Ken Costello is a name that deserves to be better known in automotive circles, he’s been called “the British answer to Carroll Shelby” and and it’s an apt comparison – Costello was a multiple race winning racing driver who developed his own V8 version of a popular British roadster, just like Carroll Shelby.
Whereas Shelby developed a V8 version of the AC Ace and called it the Shelby Cobra, Costello developed a V8 version of the MGB and named it the Costello V8. Much to the chagrin of some the Costello V8 was faster in a straight line that both the E-Type Jaguar and the Porsche 911.
Fast Facts – The Costello V8 MGB
- Ken Costello was born in Kent, London and studied automotive engineering at Woolwich Polytechnic. In the 1960s he became a racing driver, originally in Minis, and by 1967 he had won the Redex British Saloon Car Championship.
- A year earlier Costello had appeared as a stunt driver in the 1966 movie “Grand Prix” starring James Garner, Eva Marie Saint, Yves Montand, and Françoise Hardy.
- After filming of Grand Prix wrapped Costello happened to see an all-alloy Rover V8 on the floor of a workshop at Pipers Garage in Kent. The small size and low weight of the engine gave him an idea. He borrowed an MGB and after 6 months he had a working prototype.
- The Costello V8 proved so popular that he put it into production, building over 225 of them before the release of the official MGB GT V8 (which had been based on his design) put his company out of business.
Ken Costello And His Grand Idea
Ken Costello was born in Kent in Southern England, he had an early aptitude for cars and so when he was old enough he enrolled at Woolwich Polytechnic to study automotive engineering.
Early in his adult life Ken would get into automobile racing, he showed remarkable talent and would frequently beat cars with engines twice the displacement of his own little Minis. His success as a driver didn’t go unnoticed, and he was hired as a driver for the 1966 movie Grand Prix starring James Garner – one of the biggest movie stars in the world at the time.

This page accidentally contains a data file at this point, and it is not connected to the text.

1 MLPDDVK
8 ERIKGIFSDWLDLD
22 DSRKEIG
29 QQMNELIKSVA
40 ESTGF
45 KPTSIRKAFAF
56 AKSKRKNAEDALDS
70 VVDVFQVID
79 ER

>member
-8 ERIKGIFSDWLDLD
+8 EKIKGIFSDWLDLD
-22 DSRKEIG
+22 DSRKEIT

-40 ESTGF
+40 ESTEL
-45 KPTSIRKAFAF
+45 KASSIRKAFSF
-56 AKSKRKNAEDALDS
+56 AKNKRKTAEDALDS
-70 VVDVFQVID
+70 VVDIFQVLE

His racing career culminated in 1967 when he won the 1967 Redex British Saloon Car Championship, this would have ensured that his name was always remembered, but today he’s better known for his foray into low-volume specialist vehicle production with the Costello V8.
The Costello V8 – A Genuinely Fast MGB
In the late 1960s Ken Costello would spy a Rover V8 on the floor of a workshop called at Pipers Garage in England. He marveled at the small size of the 3.5 liter engine and its low weight thanks to its aluminum alloy block and heads, and he realized it could probably be made to fit neatly into the engine bay of the MGB.
What Ken didn’t know at this time was that the engineers at the British Leyland had been tasked with seeing if they could fit Rover’s new V8 into the MGB engine bay. Try as they might they couldn’t manage it, and their final report noted that the MGB would need to be widened at least 3.5″ in order to make the engine fit.